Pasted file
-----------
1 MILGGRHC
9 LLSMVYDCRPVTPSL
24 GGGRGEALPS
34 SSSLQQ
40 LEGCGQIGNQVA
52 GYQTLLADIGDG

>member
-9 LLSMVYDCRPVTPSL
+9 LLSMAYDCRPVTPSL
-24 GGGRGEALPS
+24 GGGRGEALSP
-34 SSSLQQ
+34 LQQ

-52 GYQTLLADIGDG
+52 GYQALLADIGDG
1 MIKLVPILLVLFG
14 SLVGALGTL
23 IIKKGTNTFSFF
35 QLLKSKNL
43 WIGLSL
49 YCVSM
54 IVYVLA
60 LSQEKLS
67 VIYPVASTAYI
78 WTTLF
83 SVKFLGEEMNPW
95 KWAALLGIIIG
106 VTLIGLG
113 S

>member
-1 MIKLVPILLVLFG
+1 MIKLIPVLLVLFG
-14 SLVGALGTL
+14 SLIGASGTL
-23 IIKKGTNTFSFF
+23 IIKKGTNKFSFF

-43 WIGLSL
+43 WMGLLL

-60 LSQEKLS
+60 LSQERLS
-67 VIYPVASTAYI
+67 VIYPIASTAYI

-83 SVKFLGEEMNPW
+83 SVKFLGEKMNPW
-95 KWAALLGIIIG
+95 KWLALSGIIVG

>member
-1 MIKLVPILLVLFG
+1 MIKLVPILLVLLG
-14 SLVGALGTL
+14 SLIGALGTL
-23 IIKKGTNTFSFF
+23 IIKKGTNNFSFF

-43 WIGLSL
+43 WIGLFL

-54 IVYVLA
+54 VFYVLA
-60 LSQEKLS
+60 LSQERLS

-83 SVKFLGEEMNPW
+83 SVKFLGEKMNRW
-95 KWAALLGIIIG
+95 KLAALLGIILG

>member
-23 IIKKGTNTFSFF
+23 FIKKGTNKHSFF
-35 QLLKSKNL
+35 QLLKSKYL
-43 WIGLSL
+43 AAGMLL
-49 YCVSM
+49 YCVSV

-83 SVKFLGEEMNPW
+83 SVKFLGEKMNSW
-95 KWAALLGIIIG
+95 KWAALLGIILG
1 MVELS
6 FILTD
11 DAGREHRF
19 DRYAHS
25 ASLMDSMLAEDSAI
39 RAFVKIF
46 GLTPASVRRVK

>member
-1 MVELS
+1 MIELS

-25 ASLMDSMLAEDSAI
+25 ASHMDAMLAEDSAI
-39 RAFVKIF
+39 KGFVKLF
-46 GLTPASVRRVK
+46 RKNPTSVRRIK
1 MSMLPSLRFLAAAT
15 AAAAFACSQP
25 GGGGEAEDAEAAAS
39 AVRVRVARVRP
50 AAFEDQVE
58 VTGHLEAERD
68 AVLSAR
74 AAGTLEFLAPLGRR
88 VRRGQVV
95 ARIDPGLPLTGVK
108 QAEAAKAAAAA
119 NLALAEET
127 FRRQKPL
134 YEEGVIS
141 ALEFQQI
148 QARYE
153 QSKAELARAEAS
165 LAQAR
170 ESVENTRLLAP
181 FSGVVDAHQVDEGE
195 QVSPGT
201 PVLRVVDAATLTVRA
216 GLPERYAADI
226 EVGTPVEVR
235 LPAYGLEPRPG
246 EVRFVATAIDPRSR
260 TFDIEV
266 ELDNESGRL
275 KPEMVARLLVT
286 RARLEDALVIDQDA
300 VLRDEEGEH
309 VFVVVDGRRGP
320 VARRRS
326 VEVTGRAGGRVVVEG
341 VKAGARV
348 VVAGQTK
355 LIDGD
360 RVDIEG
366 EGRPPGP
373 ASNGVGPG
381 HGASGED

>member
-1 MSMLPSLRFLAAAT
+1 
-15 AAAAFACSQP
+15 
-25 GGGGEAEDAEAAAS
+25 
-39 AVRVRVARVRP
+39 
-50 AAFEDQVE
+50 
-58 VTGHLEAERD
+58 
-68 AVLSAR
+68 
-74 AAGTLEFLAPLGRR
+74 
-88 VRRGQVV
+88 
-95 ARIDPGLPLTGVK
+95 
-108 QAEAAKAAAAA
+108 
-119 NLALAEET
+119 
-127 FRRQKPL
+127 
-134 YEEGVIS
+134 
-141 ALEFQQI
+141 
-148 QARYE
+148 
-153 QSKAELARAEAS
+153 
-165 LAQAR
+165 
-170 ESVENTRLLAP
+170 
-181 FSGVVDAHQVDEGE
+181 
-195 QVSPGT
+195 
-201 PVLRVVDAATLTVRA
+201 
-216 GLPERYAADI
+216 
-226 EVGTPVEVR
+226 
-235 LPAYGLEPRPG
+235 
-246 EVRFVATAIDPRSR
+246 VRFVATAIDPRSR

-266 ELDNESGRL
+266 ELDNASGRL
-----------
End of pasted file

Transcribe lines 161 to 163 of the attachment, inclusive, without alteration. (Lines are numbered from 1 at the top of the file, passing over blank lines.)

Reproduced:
-134 YEEGVIS
+134 
-141 ALEFQQI